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JOBSEEKERS THINK ROBOTS COULD HELP CAREER, RATHER THAN KILL IT

British jobseekers are starting to see robots as career coaches rather than competition for roles, according to a new study commissioned by the world’s largest job site, Indeed. ‘The Rise of AI-driven Hiring’ study released today identified that nearly one in three (30%) jobseekers would be happy to take advice from a robot and think it would improve their chances of finding a job.

Despite growing suspicion around automation in the workplace, the report shows that the majority (58%) of jobseekers are confident their role will never be replaced by robots or automated technology. Meanwhile, a quarter (27%) of people have some concern that their role might be automated in the future.

Far from feeling threatened, people are happy to turn to robots for help progressing their careers. More than a third (35%) of people would be comfortable with robots assisting them with their job search – more popular than seeing these new technologies being used for self-driving cars or for news reporting.

Top five tasks people are most comfortable with being automated*:

1.          Job search assistance
2.          News reporting
3.          Healthcare support
4.          Finance management
5.          Driving vehicles

Overcoming bias, better searches and personalisation

The study attributes this enthusiasm for artificial intelligence (AI) and “smart career coaches” to its ability to help overcome the common challenges facing jobseekers today.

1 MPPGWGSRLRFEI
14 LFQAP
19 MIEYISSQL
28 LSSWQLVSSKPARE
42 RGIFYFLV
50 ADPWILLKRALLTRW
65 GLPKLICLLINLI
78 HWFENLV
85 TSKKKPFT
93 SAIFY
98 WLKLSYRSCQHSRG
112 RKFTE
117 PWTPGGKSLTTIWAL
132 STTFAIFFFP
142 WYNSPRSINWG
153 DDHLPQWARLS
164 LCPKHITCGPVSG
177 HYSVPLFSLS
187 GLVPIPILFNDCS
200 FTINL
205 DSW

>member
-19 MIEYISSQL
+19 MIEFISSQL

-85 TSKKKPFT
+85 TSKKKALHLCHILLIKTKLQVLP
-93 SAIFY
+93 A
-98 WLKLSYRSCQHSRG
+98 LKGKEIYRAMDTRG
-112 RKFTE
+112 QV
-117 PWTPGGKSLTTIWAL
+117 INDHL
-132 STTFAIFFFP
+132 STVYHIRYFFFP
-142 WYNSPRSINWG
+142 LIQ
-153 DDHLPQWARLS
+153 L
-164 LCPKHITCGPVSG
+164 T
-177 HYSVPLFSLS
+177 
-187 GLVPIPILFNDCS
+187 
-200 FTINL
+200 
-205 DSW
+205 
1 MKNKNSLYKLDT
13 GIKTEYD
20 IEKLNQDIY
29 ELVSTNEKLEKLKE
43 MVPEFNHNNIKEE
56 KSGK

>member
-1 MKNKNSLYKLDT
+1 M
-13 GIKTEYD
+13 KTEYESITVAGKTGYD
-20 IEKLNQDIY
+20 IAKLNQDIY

Firstly, AI is rebuilding candidates’ confidence in the recruitment process by helping to remove discrimination and bias – reported to affect almost half (48%) of job seekers and significantly more Millennials than other age groups. The study shows more than a third (35%) of people think AI will help remove bias from the recruitment process and make it fairer.

For younger jobseekers, there’s an even greater appetite to see robots play a role. Half of (48%) those under 35 believe that automation will help make recruitment less biased and as many as a third (36%) think removing humans from the process entirely will solve the problem.

Secondly, these new technologies are helping those candidates who currently find job searches too overwhelming and time consuming. Almost half (43%) of applicants report that there is too much choice and more than a third (38%) say recruitment processes are too long and take up too much time. Algorithms and automation can simplify the process and refine millions of jobs based on experience, location and skills, giving jobseekers back the time to make human connections with the recruiter, management and future co-workers.

Finally, it is making job searches more effective. With 41% of jobseekers reporting that roles they were presented with were not relevant or tailored to their experience, artificial intelligence is able to use data sets to produce a more personalised shortlist for searchers. AI can clearly bring jobseeker and employer together, but making the decision on whether the fit is right remains an inherently human decision.

Raj Mukherjee, Senior Vice President of Product at global job site Indeed, commented: “Far from people fearing robots and automation, this study shows that there’s a real enthusiasm among jobseekers to turn to robots to progress their careers – whether receiving careers advice or help finding the right role.

“With new challenges facing the UK’s labour market, equipping individuals the best chances for finding the right jobs is the Holy Grail of recruiting. More data available to both applicants and employers leads to better matches, and helps eliminate human bias. AI-powered technology gives recruiters back the time to make human connections, transforms the jobseeker experience and ultimately, helps match talent to roles as Britain tries to plug its skills gap.”